Interplay between NFAT and other transcription factors

Several studies reported findings on how NFAT expression is controlled by other signaling intermediates downstream of RANK. These studies demonstrate the interplay between NFAT signaling and that of NF-κB, as well as the induction of NFAT by inflammatory cytokines and novel signaling pathways involved in cross-talk between osteoclasts and osteoblasts, as discussed below.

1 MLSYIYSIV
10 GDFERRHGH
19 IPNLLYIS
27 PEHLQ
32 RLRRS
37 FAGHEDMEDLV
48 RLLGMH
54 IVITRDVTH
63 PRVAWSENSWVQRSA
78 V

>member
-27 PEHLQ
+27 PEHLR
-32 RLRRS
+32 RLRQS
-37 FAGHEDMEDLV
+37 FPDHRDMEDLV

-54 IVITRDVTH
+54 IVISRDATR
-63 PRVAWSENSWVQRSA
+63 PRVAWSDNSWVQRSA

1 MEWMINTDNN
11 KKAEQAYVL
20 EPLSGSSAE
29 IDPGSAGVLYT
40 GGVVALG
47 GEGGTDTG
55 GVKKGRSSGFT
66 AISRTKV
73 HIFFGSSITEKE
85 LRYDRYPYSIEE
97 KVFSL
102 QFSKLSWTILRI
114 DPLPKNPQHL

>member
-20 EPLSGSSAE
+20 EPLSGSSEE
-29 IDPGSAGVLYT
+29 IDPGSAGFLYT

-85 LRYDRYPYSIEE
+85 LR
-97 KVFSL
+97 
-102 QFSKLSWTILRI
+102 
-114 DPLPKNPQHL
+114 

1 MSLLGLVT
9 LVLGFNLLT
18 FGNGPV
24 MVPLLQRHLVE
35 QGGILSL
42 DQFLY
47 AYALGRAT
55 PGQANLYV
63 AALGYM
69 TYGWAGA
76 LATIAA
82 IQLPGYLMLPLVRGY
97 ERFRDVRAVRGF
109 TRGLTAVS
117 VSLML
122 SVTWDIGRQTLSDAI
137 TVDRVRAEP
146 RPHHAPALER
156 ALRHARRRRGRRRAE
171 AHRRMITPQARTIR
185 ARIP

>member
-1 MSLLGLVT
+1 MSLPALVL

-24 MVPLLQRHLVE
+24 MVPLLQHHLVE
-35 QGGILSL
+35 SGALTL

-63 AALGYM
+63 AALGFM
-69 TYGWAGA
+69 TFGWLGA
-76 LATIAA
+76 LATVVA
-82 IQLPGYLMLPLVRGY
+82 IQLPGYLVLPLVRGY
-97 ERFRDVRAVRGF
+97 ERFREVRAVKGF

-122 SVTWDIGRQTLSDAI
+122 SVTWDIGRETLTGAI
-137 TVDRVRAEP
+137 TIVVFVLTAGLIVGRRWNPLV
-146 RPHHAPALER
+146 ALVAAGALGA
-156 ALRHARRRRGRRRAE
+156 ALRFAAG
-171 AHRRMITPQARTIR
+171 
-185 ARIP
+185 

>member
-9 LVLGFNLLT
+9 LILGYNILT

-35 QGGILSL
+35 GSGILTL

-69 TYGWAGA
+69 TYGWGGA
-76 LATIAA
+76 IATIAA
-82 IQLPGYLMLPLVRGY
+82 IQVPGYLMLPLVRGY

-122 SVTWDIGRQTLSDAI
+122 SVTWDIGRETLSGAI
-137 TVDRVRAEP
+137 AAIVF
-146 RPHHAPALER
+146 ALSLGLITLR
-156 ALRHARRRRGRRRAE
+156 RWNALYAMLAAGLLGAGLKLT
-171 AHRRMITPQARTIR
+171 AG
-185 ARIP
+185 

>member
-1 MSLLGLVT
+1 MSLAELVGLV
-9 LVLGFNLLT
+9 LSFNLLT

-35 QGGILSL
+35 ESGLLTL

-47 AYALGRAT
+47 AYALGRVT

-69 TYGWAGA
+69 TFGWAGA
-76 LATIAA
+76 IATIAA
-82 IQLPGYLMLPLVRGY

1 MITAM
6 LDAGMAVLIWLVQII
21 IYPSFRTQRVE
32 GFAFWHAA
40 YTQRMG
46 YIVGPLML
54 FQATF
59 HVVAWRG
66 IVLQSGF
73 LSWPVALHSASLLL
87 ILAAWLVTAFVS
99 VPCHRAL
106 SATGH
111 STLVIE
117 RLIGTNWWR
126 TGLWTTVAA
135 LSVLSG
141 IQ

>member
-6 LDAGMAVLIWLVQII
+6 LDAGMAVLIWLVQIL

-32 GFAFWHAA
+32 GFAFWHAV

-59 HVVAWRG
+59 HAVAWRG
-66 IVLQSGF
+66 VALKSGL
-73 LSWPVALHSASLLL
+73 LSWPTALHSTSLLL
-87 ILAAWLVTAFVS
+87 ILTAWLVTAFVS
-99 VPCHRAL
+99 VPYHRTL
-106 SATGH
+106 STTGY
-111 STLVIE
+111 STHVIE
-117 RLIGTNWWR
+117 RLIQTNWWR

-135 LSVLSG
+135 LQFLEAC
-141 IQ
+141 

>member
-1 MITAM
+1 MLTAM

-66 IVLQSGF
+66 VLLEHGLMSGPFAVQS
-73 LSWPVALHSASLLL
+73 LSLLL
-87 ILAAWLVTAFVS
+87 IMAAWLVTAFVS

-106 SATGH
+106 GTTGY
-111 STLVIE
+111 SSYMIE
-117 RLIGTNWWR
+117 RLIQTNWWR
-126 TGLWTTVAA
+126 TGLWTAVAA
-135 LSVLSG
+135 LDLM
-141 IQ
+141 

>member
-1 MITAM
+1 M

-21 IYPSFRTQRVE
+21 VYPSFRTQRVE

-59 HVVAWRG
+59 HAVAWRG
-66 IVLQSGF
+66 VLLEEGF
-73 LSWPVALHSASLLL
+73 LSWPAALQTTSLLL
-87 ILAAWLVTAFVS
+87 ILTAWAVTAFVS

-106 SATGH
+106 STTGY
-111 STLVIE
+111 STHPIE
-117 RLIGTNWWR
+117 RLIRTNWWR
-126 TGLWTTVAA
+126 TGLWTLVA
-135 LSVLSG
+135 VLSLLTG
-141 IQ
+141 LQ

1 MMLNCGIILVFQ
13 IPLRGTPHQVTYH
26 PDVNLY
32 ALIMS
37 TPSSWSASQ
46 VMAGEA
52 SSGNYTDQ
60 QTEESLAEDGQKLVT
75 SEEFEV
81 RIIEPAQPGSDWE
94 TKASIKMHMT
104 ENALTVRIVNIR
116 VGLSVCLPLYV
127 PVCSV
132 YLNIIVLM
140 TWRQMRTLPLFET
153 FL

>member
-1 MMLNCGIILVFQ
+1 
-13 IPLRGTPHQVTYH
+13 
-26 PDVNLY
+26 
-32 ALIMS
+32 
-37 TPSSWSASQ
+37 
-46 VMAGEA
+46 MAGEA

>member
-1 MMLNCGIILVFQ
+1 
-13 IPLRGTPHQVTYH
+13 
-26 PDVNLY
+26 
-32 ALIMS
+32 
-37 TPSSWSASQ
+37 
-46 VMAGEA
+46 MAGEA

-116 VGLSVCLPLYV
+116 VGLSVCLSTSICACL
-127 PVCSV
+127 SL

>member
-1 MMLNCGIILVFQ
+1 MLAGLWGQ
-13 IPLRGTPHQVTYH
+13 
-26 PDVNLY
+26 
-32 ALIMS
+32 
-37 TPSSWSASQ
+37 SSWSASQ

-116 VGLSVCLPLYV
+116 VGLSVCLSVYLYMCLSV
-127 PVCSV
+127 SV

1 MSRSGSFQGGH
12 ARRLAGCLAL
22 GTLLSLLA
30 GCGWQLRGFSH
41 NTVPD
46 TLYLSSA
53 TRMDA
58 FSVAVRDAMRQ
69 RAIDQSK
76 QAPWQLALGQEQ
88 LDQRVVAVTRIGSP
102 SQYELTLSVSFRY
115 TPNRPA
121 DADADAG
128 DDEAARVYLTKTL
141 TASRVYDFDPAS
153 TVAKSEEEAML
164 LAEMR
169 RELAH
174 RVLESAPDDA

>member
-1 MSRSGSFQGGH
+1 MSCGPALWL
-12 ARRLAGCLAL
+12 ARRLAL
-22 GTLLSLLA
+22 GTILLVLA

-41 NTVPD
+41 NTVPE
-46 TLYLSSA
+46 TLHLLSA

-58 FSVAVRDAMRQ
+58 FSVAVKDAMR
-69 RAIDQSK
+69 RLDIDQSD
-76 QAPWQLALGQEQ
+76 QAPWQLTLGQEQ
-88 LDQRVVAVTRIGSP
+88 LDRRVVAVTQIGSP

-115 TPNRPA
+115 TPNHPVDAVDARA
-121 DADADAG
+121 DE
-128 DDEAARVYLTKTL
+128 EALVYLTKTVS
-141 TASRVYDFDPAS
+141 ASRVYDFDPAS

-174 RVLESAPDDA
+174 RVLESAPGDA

Downstream of the RANK receptor, NFATc1 was shown to rescue the differentiation defect seen in NF-κB p50/p52 double knockout (DKO) osteoclast precursors (). DKO mice showed only a mild three-fold induction of NFATc1, compared with a 12-fold induction in wild-type mice, in response to RANKL treatment of M-CSF-dependent spleenocytes. Similarly, RANKL was severely impaired in inducing NFATc1 expression and osteoclastogenesis in IKKα-deficient liver-derived precursors (). In relation to the NF-κB p52 subunit, p100 processing was defective in IKKα(-/-) cells. In a follow-up study, the proteosome inhibitor MG132 was used to block both RANKL-induced p100 processing to form p52 and induction of NFATc1 in RAW264.7 cells. Together, these studies clearly place NFATc1 downstream of NF-κB in RANKL signaling.